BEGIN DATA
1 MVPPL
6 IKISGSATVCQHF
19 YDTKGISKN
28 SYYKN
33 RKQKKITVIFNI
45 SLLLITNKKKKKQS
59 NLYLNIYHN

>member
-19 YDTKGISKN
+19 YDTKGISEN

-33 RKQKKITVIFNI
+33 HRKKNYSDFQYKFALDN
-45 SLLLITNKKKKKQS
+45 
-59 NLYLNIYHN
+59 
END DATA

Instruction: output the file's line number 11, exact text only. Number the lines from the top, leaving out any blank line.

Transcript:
-33 RKQKKITVIFNI